'Date rape' drug suspected in San Rafael sexual assaults


The assaults occurred after the women left the Nickel Rose Lounge at 848 B St. on Sept. 11 and 21, police spokeswoman Margo Rohrbacher said.

The first victim, a 26-year-old woman, said she was drinking with friends at the Nickel Rose on Sept. 11 and left around 2 a.m. on Sept. 12, Rohrbacher said.

She woke up at home eight hours later and realized she had been sexually assaulted, Rohrbacher said. The woman told police she has no memory of anything between the time she left the bar and the time she woke up the next morning.

The second victim, a 22-year-old woman, was at the lounge with friends on Sept. 21 said she has no clear memories after about 11 p.m., Rohrbacher said. She was also sexually assaulted and woke up the next morning at a hotel in southern Marin County.

Police are investigating whether a substance was added to the victims' drinks without their knowledge. So-called "date rape" or predator drugs have sedative, hypnotic and an amnesic effect, Rohrbacher said.

"The term 'date rape' can be misleading because the suspect using the drug is not necessarily a date, but may be a complete stranger," Rohrbacher said. "Predator drugs can be used on men and woman and in both public and private settings."

The two women do not have friends in common, Rohrbacher said. The owner of Nickel Rose, Jennifer Ashby, has been helpful with the investigation, according to police.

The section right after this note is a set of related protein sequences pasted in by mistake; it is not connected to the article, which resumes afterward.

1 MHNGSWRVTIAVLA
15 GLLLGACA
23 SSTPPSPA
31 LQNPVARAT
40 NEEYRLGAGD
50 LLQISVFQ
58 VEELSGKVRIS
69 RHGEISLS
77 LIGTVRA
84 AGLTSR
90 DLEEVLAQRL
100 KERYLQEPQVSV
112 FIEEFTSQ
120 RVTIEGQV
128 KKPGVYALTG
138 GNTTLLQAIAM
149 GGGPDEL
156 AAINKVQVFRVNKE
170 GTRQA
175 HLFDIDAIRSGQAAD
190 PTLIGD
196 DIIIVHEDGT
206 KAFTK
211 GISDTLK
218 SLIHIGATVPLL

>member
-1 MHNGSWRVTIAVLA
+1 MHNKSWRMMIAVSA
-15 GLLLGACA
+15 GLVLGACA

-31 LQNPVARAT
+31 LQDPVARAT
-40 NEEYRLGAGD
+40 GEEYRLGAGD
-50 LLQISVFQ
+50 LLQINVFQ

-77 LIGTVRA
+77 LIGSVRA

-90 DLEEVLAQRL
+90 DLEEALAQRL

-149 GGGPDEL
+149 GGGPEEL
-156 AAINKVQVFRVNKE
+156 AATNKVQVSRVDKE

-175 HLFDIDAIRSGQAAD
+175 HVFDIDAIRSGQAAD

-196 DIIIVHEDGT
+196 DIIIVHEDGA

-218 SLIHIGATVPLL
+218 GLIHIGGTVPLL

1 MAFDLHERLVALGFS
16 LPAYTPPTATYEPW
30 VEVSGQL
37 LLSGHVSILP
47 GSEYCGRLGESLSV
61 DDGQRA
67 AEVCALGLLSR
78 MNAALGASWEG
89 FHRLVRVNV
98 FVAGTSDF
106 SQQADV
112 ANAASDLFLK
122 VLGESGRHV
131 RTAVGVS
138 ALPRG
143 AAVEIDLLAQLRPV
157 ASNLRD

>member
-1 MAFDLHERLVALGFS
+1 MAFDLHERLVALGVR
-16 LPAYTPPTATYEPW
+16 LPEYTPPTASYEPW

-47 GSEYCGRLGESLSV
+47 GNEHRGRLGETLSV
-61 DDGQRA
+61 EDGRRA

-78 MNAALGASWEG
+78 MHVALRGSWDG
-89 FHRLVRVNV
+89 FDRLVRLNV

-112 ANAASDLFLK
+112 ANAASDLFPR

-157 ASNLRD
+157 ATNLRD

"We are greatly saddened by this and we will do all that is in our power to prevent this ever happening again," Ashby said. "We are a woman-owned business with daughters of our own, we have and always will have zero tolerance for any inappropriate action toward women in our venue," she said.

Ashby said the nightspot is installing cameras immediately and will ensure that there is adequate security.

"We urge anyone who has any info whatsoever to go to the SRPD," Ashby said.

Police are reminding bar and nightclub patrons to take precautions, including not accepting a drink from a stranger, keeping their drinks with them at all times -- even when visiting a rest room -- and throwing away any drinks that have been left unattended.

"This is an unusual crime for us," Rohrbacher said.

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